The number of IT layoffs in 2022 alone accounts for more than half of all terminations since Covid-19, according to layoffs.fyi, a tracking website.
"Tech companies of all shapes and sizes are reorganizing, carefully evaluating expenses, and ultimately, laying off employees," said Erin Lau, director for service operations at Insperity, a human resources consulting firm.
This makes for a tight labor market that is "flooded with unemployed professionals and qualified candidates," she added.
Other than intense competition, job seekers also face the challenge of acquiring "adaptive skills" to meet the needs of a rapidly changing tech industry, said Pooja Chhabria, LinkedIn's career expert.
"Companies are constantly in disruption mode, so today's requirements for a job could change tomorrow. Employers are therefore keen to recruit agile tech talent — they not only fulfil a specific need of today but have skills that are future-proof to respond to the needs of the future," she added.
CNBC Make It spoke with career experts who have tips for laid off tech workers who are looking for new jobs in a challenging economy.
Skills are now "the new currency" at work and companies are adopting a skills-first hiring approach, said Chhabria.
"In the last year, 40% of hirers on LinkedIn explicitly used skills data to find talent, which is up 20% year-on-year," she added.
"What is more telling is that these hirers are 60% more likely to find a successful hire due to this change in approach."
To differentiate yourself from the competition out there, Chhabria suggested paying attention to "growing fields where investments are being made."
"For example, we have seen large investments in artificial intelligence and machine learning, so skills like SQL, Python, and AWS are all top in-demand skills in software and IT with meaningful growth since 2015."
Whether you are looking to update your skills or possibly make a career pivot, do not neglect your transferable skills, she added.
"Oftentimes to pivot into the job or industry you want, you don't need to completely overhaul your skills and may already have the similar skills needed to switch up your career."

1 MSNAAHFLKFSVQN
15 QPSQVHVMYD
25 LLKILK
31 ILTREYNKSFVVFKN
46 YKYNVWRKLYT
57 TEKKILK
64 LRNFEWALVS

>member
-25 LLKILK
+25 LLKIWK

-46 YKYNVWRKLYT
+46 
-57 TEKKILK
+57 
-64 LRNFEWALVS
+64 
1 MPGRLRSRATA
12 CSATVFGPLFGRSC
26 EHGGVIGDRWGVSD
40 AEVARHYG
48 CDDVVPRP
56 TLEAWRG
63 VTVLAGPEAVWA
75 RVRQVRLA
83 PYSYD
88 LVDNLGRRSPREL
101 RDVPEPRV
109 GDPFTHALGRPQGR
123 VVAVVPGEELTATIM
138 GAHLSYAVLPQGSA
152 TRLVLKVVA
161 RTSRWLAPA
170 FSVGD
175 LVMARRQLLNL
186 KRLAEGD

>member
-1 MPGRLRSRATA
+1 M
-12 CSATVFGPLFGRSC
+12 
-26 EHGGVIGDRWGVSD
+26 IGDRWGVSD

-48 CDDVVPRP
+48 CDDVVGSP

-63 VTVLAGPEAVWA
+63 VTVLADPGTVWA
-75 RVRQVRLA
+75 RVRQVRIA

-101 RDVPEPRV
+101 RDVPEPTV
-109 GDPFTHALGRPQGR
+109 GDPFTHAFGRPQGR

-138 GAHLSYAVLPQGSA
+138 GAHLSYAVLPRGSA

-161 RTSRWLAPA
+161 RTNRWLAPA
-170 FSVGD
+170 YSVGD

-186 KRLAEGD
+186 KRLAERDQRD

Setting up job alerts can also help pinpoint learning opportunities, said Vicki Salemi, a career expert from Monster.com.
"Begin with the end in mind. Peruse job descriptions to look at the skills and requirements of jobs you're pursuing to fill in the gaps," she explained.
"If there's a new certification, for instance, in tech that you don't have but looks like you should and it's a growing trend, then explore pursuing it."
The good news is that there are still tech opportunities available in "countless industries," said Salemi.
Chhabria added that there are currently more than 3.5 million open roles in Asia-Pacific in sectors not limited to tech, such as professional services, retail, health care and financial services.
"Understanding what skills you need to land a job in those industries is an important first step," she said.
While there are jobs available, experts told CNBC Make It that time is of the essence.
"When I worked in corporate recruiting I typically saw a decrease in applications in December even though we were actively hiring," said Salemi.
"Job seekers will have less competition when they apply considering the majority of people pause their search until January. Don't wait."
LinkedIn's Chhabria agreed, saying that there are still "many companies" who are hiring now and being the first to apply will give applicants an extra edge.
"LinkedIn [data] shows you're four times more likely to be hired for a position if you apply in the first 10 minutes, so set up job alerts to notify you as soon as a job that fits your criteria is posted, and apply as soon as possible," she added.
Other than highlighting tech skills in your resume, soft skills like time management and customer service are crucial too.
"In this uncertain environment, employers are also placing greater emphasis on soft skills such as problem-solving, communication, and resilience. These are key skills that tech workers also need to demonstrate as we are working in a hybrid environment with teams spread across globally."
Acknowledging that it is natural to feel anxious and lost after being laid off, Chhabria said that "proactively confronting" these feelings is the best way to address them.
"Being part of a community and seeking help by talking to others in a similar situation might also be helpful," she added.
"Start by reaching out to your network … [that] can be the first step to opening the door to connections and conversations with your current contacts, who might be able to offer advice, support, or make introductions that can help you get hired."
Chhabria stressed that workers should prioritize networking as professionals are "four times more likely" to get hired through their network.
"Be sure to engage and check in on your professional community on a regular basis to pave the way for mentorship opportunities, career advice and potential job opportunities … Be specific about the type of role you want, your experience level, and the value you bring to a team."
Connecting with your professional network can also give you "a feel of the current landscape," said Lau, or find advice from a peer on the next steps to take.
Salemi added that you may also reach out to your alma mater's career office to see what services they may be able to provide, like conducting mock interviews for example.
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